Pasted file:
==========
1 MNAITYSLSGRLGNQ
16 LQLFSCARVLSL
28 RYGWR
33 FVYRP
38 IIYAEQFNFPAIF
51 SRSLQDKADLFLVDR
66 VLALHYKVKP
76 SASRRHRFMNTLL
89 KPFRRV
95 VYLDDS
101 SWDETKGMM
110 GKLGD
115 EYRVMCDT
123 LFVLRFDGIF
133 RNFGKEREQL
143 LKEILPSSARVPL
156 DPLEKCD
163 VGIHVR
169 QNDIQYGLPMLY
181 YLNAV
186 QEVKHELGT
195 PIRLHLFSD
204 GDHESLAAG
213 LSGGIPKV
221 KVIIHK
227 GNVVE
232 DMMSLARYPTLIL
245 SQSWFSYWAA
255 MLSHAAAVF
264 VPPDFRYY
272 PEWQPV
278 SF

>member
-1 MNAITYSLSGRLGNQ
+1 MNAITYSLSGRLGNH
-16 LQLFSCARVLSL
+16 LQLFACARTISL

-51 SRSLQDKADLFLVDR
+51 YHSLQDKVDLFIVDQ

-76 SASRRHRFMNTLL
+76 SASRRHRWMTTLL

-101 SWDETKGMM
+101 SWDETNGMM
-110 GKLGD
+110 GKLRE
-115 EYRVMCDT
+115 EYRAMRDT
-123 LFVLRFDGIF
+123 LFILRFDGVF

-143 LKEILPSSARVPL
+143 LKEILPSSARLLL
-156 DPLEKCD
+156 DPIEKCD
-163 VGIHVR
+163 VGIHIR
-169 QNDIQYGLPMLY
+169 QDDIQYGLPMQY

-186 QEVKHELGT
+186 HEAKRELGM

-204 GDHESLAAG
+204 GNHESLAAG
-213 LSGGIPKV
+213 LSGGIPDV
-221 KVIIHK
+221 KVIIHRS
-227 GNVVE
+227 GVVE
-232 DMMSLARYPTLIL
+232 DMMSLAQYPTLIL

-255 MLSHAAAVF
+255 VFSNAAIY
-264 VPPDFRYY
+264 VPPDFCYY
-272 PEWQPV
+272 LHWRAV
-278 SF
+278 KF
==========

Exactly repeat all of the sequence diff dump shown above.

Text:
1 MNAITYSLSGRLGNQ
16 LQLFSCARVLSL
28 RYGWR
33 FVYRP
38 IIYAEQFNFPAIF
51 SRSLQDKADLFLVDR
66 VLALHYKVKP
76 SASRRHRFMNTLL
89 KPFRRV
95 VYLDDS
101 SWDETKGMM
110 GKLGD
115 EYRVMCDT
123 LFVLRFDGIF
133 RNFGKEREQL
143 LKEILPSSARVPL
156 DPLEKCD
163 VGIHVR
169 QNDIQYGLPMLY
181 YLNAV
186 QEVKHELGT
195 PIRLHLFSD
204 GDHESLAAG
213 LSGGIPKV
221 KVIIHK
227 GNVVE
232 DMMSLARYPTLIL
245 SQSWFSYWAA
255 MLSHAAAVF
264 VPPDFRYY
272 PEWQPV
278 SF

>member
-1 MNAITYSLSGRLGNQ
+1 MNAITYSLSGRLGNH
-16 LQLFSCARVLSL
+16 LQLFACARTISL

-51 SRSLQDKADLFLVDR
+51 YHSLQDKVDLFIVDQ

-76 SASRRHRFMNTLL
+76 SASRRHRWMTTLL

-101 SWDETKGMM
+101 SWDETNGMM
-110 GKLGD
+110 GKLRE
-115 EYRVMCDT
+115 EYRAMRDT
-123 LFVLRFDGIF
+123 LFILRFDGVF

-143 LKEILPSSARVPL
+143 LKEILPSSARLLL
-156 DPLEKCD
+156 DPIEKCD
-163 VGIHVR
+163 VGIHIR
-169 QNDIQYGLPMLY
+169 QDDIQYGLPMQY

-186 QEVKHELGT
+186 HEAKRELGM

-204 GDHESLAAG
+204 GNHESLAAG
-213 LSGGIPKV
+213 LSGGIPDV
-221 KVIIHK
+221 KVIIHRS
-227 GNVVE
+227 GVVE
-232 DMMSLARYPTLIL
+232 DMMSLAQYPTLIL

-255 MLSHAAAVF
+255 VFSNAAIY
-264 VPPDFRYY
+264 VPPDFCYY
-272 PEWQPV
+272 LHWRAV
-278 SF
+278 KF